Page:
"Why did you make that noise?" I asked.
"Well," she answered, "it all looks so artificial,” and stalked out of the room.
She, of course, came from a generation that was used to watching most dramas filmed in their natural settings, and would have scant truck with artificiality, however well made they were.
The usual process of setting up six hours of filming one of the most beloved novels in the English language proceeded through the early months of 1994. Sue Birtwistle's brilliant organisational instinct made most of the inherent difficulties normally associated with projects of this size far easier than they deserved to be, and casting, along with finding the best locations, were the main priorities. Given the popularity of the subject matter we had few problems in either area except for the location we wanted for Darcy's house, Pemberley.
The actual house, Lyme Park in Cheshire, had been recently taken over by the National Trust who were reluctant to let a film crew into such a prized possession so soon after acquisition. After much bargaining, they agreed to let us film in the grounds of the estate only, but not the interiors. Ironically, not long after P & P was released, their intake trebled. They even had signposts put up signaling the "Darcy Walk" and of course, the famous lake he swam in.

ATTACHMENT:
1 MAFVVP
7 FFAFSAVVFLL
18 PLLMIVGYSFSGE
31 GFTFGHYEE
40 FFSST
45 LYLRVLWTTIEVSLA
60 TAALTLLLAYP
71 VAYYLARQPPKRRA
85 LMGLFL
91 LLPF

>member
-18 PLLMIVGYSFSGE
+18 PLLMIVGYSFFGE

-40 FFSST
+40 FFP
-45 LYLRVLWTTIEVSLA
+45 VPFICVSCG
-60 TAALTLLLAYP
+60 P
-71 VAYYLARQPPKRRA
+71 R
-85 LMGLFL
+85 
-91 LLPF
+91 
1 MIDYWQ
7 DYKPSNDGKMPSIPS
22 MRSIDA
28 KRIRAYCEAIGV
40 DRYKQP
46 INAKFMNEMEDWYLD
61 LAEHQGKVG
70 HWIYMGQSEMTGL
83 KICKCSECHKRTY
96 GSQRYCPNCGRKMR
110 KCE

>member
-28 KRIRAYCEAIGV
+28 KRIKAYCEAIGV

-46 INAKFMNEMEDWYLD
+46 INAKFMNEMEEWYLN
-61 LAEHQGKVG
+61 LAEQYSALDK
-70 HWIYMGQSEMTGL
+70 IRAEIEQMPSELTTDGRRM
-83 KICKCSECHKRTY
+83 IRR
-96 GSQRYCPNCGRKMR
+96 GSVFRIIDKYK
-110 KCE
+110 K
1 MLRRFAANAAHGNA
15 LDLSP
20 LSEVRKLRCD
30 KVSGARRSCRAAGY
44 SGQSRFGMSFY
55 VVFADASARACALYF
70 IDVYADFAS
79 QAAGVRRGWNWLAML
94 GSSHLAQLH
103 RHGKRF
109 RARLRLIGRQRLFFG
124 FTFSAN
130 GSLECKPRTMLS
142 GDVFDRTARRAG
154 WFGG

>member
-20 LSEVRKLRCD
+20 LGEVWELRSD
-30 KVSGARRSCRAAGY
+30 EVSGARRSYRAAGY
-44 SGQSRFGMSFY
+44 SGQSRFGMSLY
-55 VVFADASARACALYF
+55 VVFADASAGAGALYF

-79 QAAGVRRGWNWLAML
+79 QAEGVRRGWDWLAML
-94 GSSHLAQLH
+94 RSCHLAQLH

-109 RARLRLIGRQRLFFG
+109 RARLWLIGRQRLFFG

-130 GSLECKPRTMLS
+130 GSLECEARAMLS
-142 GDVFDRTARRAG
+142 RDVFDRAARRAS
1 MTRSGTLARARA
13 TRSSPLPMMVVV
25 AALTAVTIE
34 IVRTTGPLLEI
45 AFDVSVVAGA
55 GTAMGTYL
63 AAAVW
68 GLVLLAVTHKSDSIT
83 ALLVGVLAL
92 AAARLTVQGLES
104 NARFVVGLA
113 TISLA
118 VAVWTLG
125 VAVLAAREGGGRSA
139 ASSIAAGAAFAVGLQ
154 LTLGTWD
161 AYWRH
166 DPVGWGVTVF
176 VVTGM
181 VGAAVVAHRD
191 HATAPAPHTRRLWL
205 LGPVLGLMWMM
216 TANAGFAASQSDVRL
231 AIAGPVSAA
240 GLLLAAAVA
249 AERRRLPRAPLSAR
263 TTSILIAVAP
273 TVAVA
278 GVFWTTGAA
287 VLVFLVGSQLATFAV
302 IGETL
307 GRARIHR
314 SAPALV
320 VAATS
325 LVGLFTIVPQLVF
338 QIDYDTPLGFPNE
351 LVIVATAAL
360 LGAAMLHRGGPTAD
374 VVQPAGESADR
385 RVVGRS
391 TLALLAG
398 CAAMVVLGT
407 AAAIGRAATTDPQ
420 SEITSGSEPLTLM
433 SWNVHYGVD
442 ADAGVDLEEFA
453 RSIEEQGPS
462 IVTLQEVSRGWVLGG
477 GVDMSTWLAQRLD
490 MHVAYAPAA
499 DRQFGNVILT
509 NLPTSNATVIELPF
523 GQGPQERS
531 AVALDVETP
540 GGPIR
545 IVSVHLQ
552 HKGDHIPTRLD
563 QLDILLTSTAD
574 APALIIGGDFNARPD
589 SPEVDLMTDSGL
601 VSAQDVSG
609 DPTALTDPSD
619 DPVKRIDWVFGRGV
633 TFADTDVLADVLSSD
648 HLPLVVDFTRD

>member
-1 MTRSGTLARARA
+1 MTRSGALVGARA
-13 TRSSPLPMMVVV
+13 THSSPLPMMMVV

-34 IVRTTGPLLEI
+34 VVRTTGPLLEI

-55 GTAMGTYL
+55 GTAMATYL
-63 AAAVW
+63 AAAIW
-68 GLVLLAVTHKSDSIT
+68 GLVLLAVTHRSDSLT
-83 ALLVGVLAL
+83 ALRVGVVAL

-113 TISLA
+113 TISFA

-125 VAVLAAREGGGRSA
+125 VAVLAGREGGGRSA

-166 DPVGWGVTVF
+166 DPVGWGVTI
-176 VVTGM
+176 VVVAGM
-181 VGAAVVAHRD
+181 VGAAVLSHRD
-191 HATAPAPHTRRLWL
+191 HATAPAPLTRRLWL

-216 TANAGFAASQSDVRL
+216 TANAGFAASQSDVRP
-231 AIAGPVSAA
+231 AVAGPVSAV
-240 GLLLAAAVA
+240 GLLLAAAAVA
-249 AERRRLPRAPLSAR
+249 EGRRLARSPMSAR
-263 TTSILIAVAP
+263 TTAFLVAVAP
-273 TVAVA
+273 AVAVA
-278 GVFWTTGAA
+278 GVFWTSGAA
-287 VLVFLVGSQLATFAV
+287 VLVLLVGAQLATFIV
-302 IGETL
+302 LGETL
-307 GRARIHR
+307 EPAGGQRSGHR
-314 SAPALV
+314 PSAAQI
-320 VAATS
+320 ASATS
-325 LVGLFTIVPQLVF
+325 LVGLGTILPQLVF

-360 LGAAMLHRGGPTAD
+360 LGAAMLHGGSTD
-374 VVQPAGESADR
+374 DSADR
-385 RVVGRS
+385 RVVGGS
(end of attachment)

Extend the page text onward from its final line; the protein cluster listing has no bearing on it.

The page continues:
The whole lake scene has now become something of an iconic moment and was introduced by Andrew Davies as a preliminary to the coming together, as t'were, of Darcy and Elizabeth after their acrimonious split up at the Parsonage some weeks before.
As if to emphasise Darcy's reckless state of mind, we see him cantering home to organise the next day’s arrival of a house party. All hot and sweaty, he decides to stop and take a swim in one of his lakes. Tethering his horse nearby, he sits down to contemplate his lot (and loss) while disrobing. Meanwhile, we see Elizabeth and the Gardiners being shown around the Great Hall at Pemberley by the housekeeper, oblivious of Darcy's early arrival. The Wagnerian tone of the music gives us a clue as to what is about to happen.
Darcy dives into the lake and indulges in a brief moment of hard underwater breaststroke as well as inner (and outer) catharsis. We then cut to him walking away from the lake carrying his outer clothing while a convenient estate worker is leading Darcy's horse. After a brief exchange of instructions from Darcy they part, the estate worker towards the stables with the horse, while Darcy turns toward the house, and the rest is history.